• Lillian (Lily) Waluconis '06, Jean-Young (Jean) Hyun '07 and Wayne Soon '08 have had their papers accepted for presentation at the inaugural East Asian Conference for undergraduate students at Denison University. They will be sharing their ideas with their peers from more than a dozen colleges, including Oberlin, Reed, Berkeley, Chicago, Colby, Columbia, Michigan, Wellesley, Wesleyan, and Whitman. The best papers will be selected for publication. Waluconis is aJapanese (East Asian Studies) major, Hyun is a history major and Soon is undeclared.

  • William "Bill" Ford '63, physics major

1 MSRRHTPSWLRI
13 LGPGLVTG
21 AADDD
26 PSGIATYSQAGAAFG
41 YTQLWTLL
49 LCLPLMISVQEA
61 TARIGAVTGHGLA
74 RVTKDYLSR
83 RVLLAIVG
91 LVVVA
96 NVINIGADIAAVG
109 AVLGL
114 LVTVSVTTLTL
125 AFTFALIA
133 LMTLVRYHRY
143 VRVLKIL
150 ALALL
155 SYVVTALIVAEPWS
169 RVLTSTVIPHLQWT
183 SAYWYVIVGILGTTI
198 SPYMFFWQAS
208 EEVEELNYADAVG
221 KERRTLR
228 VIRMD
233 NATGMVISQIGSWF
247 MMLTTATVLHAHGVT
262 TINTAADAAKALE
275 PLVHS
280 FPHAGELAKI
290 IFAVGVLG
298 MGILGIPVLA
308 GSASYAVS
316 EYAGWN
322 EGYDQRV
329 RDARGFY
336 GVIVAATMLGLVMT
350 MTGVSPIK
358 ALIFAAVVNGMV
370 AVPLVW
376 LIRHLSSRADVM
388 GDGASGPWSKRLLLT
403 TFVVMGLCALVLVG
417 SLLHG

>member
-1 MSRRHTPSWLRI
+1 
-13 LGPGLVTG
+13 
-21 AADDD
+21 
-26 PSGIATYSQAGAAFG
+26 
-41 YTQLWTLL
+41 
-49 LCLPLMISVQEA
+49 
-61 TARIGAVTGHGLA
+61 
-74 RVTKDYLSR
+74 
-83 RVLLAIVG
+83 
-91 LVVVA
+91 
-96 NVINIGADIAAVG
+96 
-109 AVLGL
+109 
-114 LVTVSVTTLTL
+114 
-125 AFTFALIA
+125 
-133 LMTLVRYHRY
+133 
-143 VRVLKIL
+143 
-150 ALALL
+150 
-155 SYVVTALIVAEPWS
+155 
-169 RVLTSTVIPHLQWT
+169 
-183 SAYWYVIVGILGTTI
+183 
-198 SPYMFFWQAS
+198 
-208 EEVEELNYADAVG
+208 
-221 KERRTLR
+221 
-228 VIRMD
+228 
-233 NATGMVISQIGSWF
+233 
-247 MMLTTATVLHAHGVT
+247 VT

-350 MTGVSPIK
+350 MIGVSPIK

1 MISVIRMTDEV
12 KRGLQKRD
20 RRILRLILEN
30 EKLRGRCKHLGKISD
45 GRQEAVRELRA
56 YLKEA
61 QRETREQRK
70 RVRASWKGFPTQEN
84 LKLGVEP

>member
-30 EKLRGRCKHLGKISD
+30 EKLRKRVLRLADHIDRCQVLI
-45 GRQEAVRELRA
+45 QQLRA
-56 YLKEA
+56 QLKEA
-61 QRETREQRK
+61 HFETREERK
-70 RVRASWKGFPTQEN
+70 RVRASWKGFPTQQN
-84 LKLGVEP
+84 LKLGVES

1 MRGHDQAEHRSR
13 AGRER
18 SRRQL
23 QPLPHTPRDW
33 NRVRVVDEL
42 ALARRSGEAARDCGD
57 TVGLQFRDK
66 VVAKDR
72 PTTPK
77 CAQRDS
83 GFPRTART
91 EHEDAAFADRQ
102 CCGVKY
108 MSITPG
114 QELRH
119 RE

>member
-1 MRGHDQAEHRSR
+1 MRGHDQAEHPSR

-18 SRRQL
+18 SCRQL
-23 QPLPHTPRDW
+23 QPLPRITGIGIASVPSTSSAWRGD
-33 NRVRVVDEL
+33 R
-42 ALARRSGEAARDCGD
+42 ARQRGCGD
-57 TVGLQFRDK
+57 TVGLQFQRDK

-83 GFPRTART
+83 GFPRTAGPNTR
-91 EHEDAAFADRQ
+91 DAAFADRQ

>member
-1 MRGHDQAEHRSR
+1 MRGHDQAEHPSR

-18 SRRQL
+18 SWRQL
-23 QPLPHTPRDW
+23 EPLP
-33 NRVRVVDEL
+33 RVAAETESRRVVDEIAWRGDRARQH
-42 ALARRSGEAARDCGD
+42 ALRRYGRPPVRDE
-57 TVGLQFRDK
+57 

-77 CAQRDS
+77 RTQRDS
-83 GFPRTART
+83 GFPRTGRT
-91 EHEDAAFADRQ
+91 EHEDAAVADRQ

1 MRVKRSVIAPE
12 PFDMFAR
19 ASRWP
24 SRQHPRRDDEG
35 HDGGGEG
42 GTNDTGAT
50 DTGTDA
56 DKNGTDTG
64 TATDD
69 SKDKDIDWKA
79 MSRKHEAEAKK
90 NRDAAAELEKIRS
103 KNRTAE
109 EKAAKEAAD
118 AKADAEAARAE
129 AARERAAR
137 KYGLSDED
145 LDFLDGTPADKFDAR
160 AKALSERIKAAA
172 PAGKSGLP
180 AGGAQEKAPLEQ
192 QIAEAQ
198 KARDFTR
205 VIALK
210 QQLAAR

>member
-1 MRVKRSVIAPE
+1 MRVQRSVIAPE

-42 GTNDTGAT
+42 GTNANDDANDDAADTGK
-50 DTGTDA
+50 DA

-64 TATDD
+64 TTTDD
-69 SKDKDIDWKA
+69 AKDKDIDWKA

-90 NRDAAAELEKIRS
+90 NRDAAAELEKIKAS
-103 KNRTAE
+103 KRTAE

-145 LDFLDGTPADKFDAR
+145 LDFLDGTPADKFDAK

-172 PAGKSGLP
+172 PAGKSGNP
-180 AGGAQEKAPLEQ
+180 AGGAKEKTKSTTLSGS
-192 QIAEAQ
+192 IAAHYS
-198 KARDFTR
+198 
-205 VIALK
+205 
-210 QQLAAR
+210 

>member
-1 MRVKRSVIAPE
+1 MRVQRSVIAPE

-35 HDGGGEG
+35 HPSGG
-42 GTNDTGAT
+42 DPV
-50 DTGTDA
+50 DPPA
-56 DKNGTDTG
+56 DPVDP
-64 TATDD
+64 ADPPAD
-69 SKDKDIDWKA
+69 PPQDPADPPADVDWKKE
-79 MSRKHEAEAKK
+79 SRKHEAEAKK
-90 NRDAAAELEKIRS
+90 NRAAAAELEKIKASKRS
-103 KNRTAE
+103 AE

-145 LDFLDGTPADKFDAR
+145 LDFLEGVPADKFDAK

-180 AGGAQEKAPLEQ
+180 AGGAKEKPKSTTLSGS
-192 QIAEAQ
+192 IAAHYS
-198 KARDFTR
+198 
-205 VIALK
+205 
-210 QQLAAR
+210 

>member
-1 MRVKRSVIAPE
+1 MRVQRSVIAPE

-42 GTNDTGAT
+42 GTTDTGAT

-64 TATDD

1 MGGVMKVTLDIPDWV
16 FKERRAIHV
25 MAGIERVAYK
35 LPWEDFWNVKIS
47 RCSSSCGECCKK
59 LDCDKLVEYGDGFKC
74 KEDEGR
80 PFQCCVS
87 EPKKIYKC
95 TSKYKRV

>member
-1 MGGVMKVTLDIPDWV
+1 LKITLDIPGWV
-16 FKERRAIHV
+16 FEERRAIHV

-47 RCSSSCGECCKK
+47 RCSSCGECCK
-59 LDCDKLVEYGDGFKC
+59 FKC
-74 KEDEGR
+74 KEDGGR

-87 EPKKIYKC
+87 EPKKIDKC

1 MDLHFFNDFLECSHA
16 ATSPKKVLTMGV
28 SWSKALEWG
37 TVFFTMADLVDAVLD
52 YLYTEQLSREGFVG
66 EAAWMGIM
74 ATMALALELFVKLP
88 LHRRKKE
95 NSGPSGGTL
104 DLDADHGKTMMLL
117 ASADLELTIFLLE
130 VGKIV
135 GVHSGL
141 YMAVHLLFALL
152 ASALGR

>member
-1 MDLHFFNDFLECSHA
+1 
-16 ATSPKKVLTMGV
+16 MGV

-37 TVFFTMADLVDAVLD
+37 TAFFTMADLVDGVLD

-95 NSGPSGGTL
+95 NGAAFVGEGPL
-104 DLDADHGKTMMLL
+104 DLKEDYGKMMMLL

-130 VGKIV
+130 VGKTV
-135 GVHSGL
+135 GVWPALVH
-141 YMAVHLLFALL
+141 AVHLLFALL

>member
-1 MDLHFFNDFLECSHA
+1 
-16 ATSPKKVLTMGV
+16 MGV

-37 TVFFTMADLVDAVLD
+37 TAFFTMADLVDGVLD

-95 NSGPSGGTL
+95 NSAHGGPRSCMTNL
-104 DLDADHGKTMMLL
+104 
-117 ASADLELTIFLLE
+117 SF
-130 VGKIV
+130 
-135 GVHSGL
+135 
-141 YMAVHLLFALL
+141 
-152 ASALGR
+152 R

William "Bill" Ford '63 has been awarded the American Physical Society's 2006 W. K. H. Panofsky Prize in Experimental Physics. Ford received the national award in recognition of his research to better understand the innermost workings of matter, especially the nature of radioactive decay. He has spent the better part of 30 years working on collider projects, including electron-positron annihilation experiments, from which findings have been used to help piece together clues about the early evolution of the universe. Ford will share the prize with John Jaros, a physics professor at Stanford University, and Nigel Lockyer, a physics professor at the University of Pennsylvania. Ford majored in physics at Carleton and earned his doctorate from Princeton. He is currently professor of physics at Colorado University, Boulder.